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Bacteria and Food Hygiene

By: Kathryn Senior PhD - Updated: 5 Sep 2012 | comments*Discuss
Food Hygiene Food Poisoning Botulism E.

Bacteria grow well when they are between 5 degrees Celsius and 65 degrees Celsius and when they have a good supply of nutrients. Food that is stored for prolonged periods within this temperature range therefore provides the perfect conditions in which bacteria can thrive. If the contaminated food is then eaten, the result can be food poisoning. This usually causes only a few days of very unpleasant symptoms such as stomach pains, nausea, vomiting and diarrhoea, but it can be more serious or even fatal. Some bacteria cause extremely dangerous forms of food poisoning. Clostridium botulinum, for example, causes the deadly disease botulism, and some strains of E. coli bacteria such as E.coli 0157 cause severe food poisoning that can bring on kidney failure.

Storing Food

Since bacteria can only divide at temperatures over 5 degrees Celsius, refrigeration at 2-4 degrees Celsius prevents any bacteria that are within it from multiplying. A fridge must be kept at the correct temperature, so it is important not to overfill it, or to put food inside when it is still hot. Cooked food should be cooled quickly and then placed in the fridge either wrapped or placed in a sealed container.

Frozen food that needs to be defrosted before cooking should be defrosted for several hours, ideally overnight in the fridge, so that it never has the opportunity to warm up above 5 degrees Celsius. Meats should be defrosted on a plate or inside a sealed container to prevent juices dripping inadvertently onto other foods during the defrosting process.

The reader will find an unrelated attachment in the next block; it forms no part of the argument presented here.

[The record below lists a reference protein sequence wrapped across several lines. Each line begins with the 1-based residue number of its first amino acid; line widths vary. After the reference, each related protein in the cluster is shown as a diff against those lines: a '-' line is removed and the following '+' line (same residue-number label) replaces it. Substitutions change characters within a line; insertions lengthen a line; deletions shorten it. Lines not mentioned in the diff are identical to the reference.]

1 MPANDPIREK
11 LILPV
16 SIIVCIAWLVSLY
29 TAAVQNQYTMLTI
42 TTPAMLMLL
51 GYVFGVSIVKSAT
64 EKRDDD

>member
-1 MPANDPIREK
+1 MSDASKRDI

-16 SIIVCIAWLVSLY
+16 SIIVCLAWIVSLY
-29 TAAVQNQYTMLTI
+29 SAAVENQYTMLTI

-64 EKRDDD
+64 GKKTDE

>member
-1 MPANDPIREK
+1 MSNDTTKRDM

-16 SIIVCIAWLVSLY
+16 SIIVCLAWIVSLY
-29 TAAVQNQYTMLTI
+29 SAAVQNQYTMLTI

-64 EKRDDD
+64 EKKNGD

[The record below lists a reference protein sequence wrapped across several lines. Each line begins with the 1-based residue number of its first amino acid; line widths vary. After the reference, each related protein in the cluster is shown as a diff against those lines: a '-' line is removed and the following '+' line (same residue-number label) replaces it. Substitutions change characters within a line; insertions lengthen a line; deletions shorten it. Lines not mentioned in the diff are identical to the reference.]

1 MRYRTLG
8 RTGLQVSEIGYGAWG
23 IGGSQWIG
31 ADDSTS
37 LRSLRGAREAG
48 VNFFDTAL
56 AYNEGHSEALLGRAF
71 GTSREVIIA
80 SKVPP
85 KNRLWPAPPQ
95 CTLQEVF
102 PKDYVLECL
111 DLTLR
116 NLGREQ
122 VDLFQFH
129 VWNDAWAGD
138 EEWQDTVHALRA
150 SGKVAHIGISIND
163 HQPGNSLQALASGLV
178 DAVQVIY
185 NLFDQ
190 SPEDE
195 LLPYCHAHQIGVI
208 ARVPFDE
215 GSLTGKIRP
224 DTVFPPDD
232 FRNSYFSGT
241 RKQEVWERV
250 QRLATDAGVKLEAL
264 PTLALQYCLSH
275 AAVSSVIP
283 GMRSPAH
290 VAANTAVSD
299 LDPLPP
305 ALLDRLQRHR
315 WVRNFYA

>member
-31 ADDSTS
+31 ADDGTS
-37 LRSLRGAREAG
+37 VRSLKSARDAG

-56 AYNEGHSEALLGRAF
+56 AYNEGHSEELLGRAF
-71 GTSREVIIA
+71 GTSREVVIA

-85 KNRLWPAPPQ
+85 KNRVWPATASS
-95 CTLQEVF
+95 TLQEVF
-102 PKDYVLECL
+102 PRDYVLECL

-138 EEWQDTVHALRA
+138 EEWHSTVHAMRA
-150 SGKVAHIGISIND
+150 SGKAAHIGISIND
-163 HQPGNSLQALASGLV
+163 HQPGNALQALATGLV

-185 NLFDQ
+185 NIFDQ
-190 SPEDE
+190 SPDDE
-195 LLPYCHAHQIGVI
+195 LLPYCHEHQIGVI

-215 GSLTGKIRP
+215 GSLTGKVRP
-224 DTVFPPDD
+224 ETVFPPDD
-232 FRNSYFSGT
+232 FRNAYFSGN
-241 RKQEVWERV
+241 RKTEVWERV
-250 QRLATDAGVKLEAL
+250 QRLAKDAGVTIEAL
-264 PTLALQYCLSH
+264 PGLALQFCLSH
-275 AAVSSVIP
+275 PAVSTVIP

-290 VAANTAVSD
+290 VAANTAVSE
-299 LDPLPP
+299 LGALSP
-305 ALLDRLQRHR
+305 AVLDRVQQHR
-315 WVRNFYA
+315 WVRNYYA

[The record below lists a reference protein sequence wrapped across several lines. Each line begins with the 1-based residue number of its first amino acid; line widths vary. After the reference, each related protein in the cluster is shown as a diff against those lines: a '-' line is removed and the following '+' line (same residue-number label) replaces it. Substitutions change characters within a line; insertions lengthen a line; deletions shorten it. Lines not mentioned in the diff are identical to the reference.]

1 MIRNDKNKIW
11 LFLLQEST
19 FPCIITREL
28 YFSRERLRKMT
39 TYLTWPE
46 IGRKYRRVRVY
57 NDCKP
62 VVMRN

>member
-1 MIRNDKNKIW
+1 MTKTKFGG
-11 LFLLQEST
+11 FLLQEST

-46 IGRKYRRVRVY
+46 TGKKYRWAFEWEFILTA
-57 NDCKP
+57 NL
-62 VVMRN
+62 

It is also good food hygiene practice not to store raw meats, whether frozen, defrosting or fresh, in close proximity to food that is going to eaten without further cooking. Large outbreaks of food poisoning have occurred when pork pies and cooked ham have been sold by a butcher who has stored these ready-to-eat foods next to raw meat, allowing them to be contaminated by the meat juices.

Cooking and Reheating Food

Beef and lamb from a reliable source can be cooked until still rare (red or pink in the middle of the meat) but all other meats, including chicken, turkey and pork should be cooked through to prevent food poisoning. Foods should be cooked for the correct time at a high enough temperature to make sure that all bacteria are killed. This usually involves boiling, frying or roasting. Once the meal is ready, it should be served and eaten as soon as possible, before it begins to cool down.

Reheating chilled food is often done using a microwave. While this is efficient and quick, it is important to stir and mix food at least twice during the reheating process to make sure that the food is piping hot throughout. Special care is needed when reheating home-cooked food that has been cooled and is eaten as reheated leftovers. Cooked rice is surprisingly dangerous. Raw rice grains are often contaminated with a bacterium called Bacillus cereus, which can survive boiling. If cooked rice is cooled slowly, or stored at over 5 degrees Celsius, the bacteria will multiply and then still survive thorough reheating. As rice is relatively inexpensive, it is best to always cook it fresh.

Cleaning and Personal Hygiene

For good food hygiene, personal hygiene is also crucial. Before preparing food, hot soapy water should be used to clean the hands up to the wrists and under the fingernails. Surfaces should be kept clean and wiped with a weak solution of bleach or an anti-bacterial spray, especially after preparing raw meat. Separate chopping boards should be kept for raw meat, vegetables and other foods, and all should be washed thoroughly after use.

Ideally, disposable cloths or kitchen roll should be used for wiping surfaces, as cloths left in the open at room temperature become a breeding ground for bacteria. For people who prefer dishcloths, soaking in hot water and bleach for at least 30 minutes at least once a day can make them more hygienic.

Many of the bacteria that cause food poisoning can be passed on by someone who prepares food but who has failed to wash their hands adequately after using the toilet. Where food is prepared for a large number of people, facilities should be provided for regular hand washing. Staff should be discouraged from wearing rings, bracelets and any jewellery that can harbour bacteria, and any cuts and grazes should be covered. Anyone who has experienced recent vomiting or diarrhoea should never prepare food for others.

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